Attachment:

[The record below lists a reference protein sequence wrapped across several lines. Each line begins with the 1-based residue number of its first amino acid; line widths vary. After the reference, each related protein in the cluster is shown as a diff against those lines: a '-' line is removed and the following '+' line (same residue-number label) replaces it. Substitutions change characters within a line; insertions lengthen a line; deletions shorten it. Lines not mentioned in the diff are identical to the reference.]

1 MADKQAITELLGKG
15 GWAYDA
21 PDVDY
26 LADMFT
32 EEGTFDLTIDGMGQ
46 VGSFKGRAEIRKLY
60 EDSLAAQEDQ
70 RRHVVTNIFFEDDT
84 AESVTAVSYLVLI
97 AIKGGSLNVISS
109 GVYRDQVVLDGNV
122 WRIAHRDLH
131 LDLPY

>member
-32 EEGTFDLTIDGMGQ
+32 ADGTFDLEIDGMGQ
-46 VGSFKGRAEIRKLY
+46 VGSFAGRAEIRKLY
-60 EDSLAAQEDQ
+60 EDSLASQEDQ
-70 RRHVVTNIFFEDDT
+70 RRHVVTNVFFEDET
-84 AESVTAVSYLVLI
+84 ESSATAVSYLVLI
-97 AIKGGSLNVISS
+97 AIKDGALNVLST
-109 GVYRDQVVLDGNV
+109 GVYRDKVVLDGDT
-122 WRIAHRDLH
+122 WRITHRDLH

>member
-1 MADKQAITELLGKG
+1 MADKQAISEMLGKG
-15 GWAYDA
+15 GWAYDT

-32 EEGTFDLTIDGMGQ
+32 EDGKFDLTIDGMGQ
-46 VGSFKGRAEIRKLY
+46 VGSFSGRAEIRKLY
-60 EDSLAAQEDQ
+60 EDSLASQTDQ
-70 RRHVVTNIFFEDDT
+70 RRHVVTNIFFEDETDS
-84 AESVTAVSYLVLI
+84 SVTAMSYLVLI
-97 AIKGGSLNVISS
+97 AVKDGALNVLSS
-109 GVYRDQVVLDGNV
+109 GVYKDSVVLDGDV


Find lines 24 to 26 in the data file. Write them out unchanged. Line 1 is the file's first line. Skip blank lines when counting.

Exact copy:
-84 AESVTAVSYLVLI
+84 ESSATAVSYLVLI
-97 AIKGGSLNVISS